Sentimental Losses

This refers to a loss that insurance cannot pay for because the value of the item is sentimental and not financial. Sentimental damage, like breach of promise to marry, can’t be insured.

Loss Adjuster

A loss adjuster is a person who is employed by an insurer to validate a claim. A loss adjuster may be sent to your home after a claim is made to assess the damage or loss that you’re claiming for and ask questions to clarify the facts of the claim. They will the provide a summary of this validation and a recommendation to the insurer who will make the final decision.

Malicious Damage

When a person deliberately causes damage to the rights or property of another person, this is known as malicious damage.

Material Fact

A material fact is anything that will influence an insurer’s decision to insure you or not, and if they decide to insure you, what terms and conditions they’ll apply, like excesses and policy exclusions.

Material Misrepresentation

When taking out an insurance policy, you’ll be asked a number of questions. This is so that the insurer can fully understand the risk they’re taking on by insuring you. If you’re not entirely honest when answering these questions, and don’t share the information the insurer would need to know before accepting your risk, this is known as material misrepresentation.

No-claim Bonus (NCB)

If you haven’t claimed from insurance for a certain number of years (usually between one and five), you may qualify for an NCB. This could result in a discount on your insurance premium. There are certain criteria for receiving this bonus, e.g., having had comprehensive insurance, without interruption, for a set period.

Ombudsman for Insurance

If you disagree with a decision made by your insurer, e.g., they rejected your claim, you can approach the relevant Insurance Ombudsman - an independent official who investigates complaints made by the insured against an insurer. He/she is responsible for protecting the interests of both parties and for settling disagreements between the two fairly.

Personal Accident Insurance

This type of insurance provides cover if you are injured, disabled or pass away as the result of an accident.


This is the contract between the insured and the insurer regarding the cover taken out by the insured, and the terms and conditions that apply.

Policy Schedule

A policy schedule is the document that lists all the policyholder’s cover, their premium, deduction dates, excesses, and endorsements, as well as declarations made by the policyholder (where relevant).


If you take out an insurance policy in your name, you are the policyholder. The policyholder is not always the same person as the insured. For example, you could take out an insurance policy for your child’s car. In this case, you would be the policyholder and your child would be the insured.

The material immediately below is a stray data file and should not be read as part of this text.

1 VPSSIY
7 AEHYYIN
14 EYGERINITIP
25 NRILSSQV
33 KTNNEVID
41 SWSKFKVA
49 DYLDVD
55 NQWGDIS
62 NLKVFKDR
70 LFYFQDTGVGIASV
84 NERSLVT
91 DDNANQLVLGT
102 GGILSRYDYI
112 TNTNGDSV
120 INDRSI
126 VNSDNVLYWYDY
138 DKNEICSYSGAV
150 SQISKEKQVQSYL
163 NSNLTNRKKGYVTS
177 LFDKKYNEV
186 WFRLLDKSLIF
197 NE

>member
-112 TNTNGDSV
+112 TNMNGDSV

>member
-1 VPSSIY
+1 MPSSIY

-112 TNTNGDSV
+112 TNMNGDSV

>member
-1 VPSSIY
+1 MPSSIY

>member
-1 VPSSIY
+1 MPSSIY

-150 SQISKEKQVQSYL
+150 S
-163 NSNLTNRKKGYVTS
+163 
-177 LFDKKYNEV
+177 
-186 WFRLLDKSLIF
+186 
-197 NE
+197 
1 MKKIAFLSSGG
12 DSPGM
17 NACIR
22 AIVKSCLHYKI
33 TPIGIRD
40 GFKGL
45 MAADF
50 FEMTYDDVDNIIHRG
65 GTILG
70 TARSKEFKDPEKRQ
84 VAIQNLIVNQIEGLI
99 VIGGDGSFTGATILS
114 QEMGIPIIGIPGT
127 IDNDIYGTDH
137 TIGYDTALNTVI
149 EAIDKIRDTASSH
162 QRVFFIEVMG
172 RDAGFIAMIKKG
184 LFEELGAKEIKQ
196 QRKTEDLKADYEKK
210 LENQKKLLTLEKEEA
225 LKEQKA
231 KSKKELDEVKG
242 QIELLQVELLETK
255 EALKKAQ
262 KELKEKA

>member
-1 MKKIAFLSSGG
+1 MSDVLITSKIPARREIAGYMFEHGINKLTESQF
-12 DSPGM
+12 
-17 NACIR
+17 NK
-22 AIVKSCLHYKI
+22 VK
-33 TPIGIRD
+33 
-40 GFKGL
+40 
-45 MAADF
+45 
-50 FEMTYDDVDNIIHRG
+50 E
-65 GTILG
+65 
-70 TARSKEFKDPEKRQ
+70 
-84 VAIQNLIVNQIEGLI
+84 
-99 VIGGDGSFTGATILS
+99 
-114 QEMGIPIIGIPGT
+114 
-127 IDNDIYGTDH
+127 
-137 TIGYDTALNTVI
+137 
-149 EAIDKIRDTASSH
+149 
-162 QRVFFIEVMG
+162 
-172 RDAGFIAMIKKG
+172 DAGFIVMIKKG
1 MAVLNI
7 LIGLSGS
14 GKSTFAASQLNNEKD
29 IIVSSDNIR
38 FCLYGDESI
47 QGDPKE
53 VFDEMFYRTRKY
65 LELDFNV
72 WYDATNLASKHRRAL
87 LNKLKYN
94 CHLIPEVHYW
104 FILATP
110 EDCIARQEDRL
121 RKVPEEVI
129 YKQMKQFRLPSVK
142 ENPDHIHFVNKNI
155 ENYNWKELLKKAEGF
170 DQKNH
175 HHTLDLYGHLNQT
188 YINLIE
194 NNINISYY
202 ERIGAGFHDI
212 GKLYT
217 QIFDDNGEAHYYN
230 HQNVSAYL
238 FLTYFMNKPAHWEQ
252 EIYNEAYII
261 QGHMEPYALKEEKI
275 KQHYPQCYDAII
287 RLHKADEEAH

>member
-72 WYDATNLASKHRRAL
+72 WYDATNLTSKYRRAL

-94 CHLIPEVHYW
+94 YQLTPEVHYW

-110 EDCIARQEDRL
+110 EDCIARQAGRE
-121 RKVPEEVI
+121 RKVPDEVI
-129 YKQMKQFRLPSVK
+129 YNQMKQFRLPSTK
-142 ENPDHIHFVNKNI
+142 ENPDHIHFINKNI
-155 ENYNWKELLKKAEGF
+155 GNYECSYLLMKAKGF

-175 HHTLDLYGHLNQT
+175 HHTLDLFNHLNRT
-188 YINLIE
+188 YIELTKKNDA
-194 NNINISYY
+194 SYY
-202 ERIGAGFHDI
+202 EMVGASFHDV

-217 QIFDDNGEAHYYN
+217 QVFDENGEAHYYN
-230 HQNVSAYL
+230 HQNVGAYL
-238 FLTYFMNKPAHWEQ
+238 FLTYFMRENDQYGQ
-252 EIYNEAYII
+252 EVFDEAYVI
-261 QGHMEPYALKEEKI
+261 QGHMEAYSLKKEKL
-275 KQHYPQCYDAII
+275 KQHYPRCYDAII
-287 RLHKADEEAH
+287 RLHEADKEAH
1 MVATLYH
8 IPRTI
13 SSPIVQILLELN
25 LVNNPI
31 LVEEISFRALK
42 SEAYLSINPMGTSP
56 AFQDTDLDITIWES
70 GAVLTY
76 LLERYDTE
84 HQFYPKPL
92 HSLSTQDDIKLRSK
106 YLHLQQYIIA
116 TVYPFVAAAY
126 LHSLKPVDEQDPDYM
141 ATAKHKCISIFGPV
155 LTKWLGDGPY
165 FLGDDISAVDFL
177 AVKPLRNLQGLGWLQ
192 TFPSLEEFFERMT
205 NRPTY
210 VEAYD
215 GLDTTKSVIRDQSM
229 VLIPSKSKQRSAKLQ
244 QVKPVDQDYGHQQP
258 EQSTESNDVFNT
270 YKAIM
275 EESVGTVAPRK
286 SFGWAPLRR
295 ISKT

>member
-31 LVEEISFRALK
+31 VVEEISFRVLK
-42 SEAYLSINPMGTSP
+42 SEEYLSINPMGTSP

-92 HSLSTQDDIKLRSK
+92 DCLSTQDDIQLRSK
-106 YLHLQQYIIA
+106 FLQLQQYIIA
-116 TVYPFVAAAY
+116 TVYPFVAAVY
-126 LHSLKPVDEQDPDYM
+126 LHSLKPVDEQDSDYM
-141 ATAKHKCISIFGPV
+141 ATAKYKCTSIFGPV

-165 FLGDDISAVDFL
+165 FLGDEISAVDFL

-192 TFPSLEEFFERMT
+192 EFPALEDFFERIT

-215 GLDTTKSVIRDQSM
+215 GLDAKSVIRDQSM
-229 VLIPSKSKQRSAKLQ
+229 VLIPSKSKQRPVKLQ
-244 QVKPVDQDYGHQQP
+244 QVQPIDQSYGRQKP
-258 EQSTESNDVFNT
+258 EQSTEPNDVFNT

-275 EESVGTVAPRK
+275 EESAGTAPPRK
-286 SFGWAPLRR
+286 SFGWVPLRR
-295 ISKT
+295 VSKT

Policyholder Protection Rules

These are rules, set down by the Financial Sector Conduct Authority, which insurers have to follow when it comes to dealing fairly with policyholders.


This is the amount you pay your insurer for the cover they provide - usually paid monthly and is based on your individual risk profile.

Proof of Ownership

Sometimes, when claiming for items that are insured, the insurer will ask you for proof of ownership for that item. This would be something like an invoice or a valuation certificate with your details on it. This proves that you did, in fact, own the item and are not claiming for something that never existed.

Proof of Quantum

This refers to the value or cost of the insured item you’re claiming for. This value can be proven with a document like an invoice or a valuation certificate.

Pro Rata

Pro rata refers to a portion of something and, in insurance, it’s usually used in reference to premiums. For example, if you took out an insurance policy on 20 June, you would only pay a portion of the monthly premium (a pro rata premium) because you only had cover for a portion of the month (10 days instead of the full 30).


A quote is an estimated premium for an insurance policy and may change depending on the type of information that you give an insurer during underwriting.

Regular Driver

A regular driver is the person who drives an insured vehicle more frequently than any other person, and whose name is on the policy schedule for the vehicle. If your regular driver/s aren’t shown on your policy schedule, contact your insurer to add them.


This is insurance for insurance companies and ensures that they are covered in the event of having to pay out an unexpected number of expensive claims. For example, a storm hits large parts of the country and causes huge damage and loss. As a result, thousands of customers claim at the same time - the insurance company may need assistance from their reinsurer to cover these claim costs.


This is when an insurance policy is restarted after it has been cancelled.